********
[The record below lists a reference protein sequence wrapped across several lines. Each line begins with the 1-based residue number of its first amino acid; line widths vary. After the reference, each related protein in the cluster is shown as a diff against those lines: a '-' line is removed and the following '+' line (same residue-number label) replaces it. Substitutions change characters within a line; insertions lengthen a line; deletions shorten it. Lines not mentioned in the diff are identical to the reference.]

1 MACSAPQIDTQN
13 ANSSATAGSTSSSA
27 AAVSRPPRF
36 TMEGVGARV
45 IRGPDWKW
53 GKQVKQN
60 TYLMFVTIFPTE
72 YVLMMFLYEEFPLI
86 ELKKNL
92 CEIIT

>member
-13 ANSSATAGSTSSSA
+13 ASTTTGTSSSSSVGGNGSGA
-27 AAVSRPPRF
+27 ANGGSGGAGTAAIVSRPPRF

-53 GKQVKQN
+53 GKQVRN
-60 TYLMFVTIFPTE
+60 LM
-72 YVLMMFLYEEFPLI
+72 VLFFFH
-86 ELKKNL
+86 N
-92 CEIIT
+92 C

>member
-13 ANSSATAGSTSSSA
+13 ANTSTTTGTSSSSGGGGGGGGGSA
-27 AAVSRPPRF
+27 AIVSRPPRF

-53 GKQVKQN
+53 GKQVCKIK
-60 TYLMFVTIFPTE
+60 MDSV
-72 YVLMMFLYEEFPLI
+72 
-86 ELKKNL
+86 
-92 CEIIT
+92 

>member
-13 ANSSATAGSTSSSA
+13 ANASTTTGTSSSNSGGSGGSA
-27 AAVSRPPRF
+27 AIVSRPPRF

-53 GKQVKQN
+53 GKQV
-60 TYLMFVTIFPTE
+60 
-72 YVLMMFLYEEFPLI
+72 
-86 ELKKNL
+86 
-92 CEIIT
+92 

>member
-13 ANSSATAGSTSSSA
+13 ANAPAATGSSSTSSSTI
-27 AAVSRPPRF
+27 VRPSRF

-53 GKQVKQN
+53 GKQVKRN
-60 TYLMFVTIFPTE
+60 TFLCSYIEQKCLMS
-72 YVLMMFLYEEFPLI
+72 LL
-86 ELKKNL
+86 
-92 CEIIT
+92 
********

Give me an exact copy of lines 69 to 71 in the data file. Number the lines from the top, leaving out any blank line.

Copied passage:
+86 
-92 CEIIT
+92 